POSTED Fri. Apr 29, 2016


Some Jazz Fest Thoughts (and Video!)
Adam Karlin
Written by ADAM KARLIN

One of the greatest things about hosting visitors is rediscovering your home with fresh eyes. When someone regards your native space as ‘new,’ the contours of your home – the people you pass on the street every day, the tree you linger under for a spot of shade, the front porches that are part of your daily landscape – become a place of discovery, and I think there are few thrills as exciting as discovery.

That thrill is magnified when you can mix discovery with experience – because while you can feel like you’re seeing home with fresh eyes, the fact is, it’s still home. You know it well.

That’s how I’ve been feeling these past few days during Jazz Fest. Of course, anyone who visits New Orleans probably wants to be here, but repeat Jazz Festers tend to be truly fanatic in their devotion to this city. Yes, their vision of the Crescent City may sometimes be a little romanticized – look, living here isn’t all impromptu street music and great food and charming eccentrics – but then again, all of those things are elements of life in New Orleans, and sometimes, I have to be reminded how cool it is to live in a town where second lines are a fact of life.

That realization hit home a little last evening on Frenchmen St. The buskers were playing electronic violins next to two guys in a pickup truck grilling chicken over an open fire. Up the block, an old ragtime band played while couples danced a fast waltz near the open air art markets. A man in his 30s looked around, go-cup drink in hand, and rocked back on his heels before letting out a loud, happy exhalation of breath – the sort of sigh you make after a particularly good meal.

The lady next to him smiled and said “Welcome to New Orleans.” He smiled back, then almost had his beard singed off when the guys working the grill hit it with another squirt of lighter fluid. But no one got annoyed; it was all part of the experience, this collusion of great food, al fresco performance and a general claiming of the street as public space.

There are hundreds of big ticket musical festivals all over the world. Many are basically un-moored from their surroundings, which is to say you could be watching the show in a field in Kansas or a field in California; at the end of the day, you’re there for the music and maybe fellow fest-goers, but not the physical destination itself.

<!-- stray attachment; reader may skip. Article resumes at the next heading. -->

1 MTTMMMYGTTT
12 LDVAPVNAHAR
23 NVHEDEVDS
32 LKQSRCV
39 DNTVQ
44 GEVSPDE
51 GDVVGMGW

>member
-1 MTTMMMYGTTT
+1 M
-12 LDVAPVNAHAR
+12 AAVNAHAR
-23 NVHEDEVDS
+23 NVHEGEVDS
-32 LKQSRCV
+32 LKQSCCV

This is definitively not the case in New Orleans. People come to the Jazz & Heritage Festival at least partly for the sense of place implied by the name of the event itself. Yes, we can debate how well local music integrates amidst the big name Acura Stage acts, but past that conversation, there is no doubt Jazz Festers are here at least as much for New Orleans as they are for whoever is playing in the Fairgrounds.

There are few music festivals that so seamlessly integrate and become inextricably wrapped up in their host destination, and if you aren’t convinced (and if you’re reading this, you probably are), head to Liuzza’s by the Track this evening and see how the visiting crowds mingle with the street scene, to the point that they shift from observers to participants. And enjoy some of the videos below before you head out! On a practical note, don’t forget our guide to the best after-Fest shows kicking off through the weekend.

Pearl Jam rocks in the free world.

A scene from the second line in honor of Prince

The Chili Peppers give it away

Janelle Monae closes out her tribute to Prince with ‘Let’s Go Crazy’

Frenchmen Street by night

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    The Arts Council of New Orleans is a private, non-profit organization designated as the City’s official arts agency. The Arts Council serves as one of eight regional distributing agencies for state arts funds and administers available municipal arts grants and the Percent For Art program for the City of New Orleans. The Arts Council works in partnership with the City of New Orleans, community groups, local, state, and national governmental agencies, and other nonprofit arts organizations to meet the arts and cultural needs of the New Orleans community through a diversity of initiatives and services.


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    The Southern Food and Beverage Museum is a nonprofit living history organization dedicated to the discovery, understanding and celebration of the food, drink and the related culture of the South. While based in New Orleans, the Museum examines and celebrates all the cultures that have come together through the centuries to create the South’s unique culinary heritage. The Museum is also home to the collections of the Museum of the American Cocktail, the Galerie d’Absinthe, and a demonstration kitchen.

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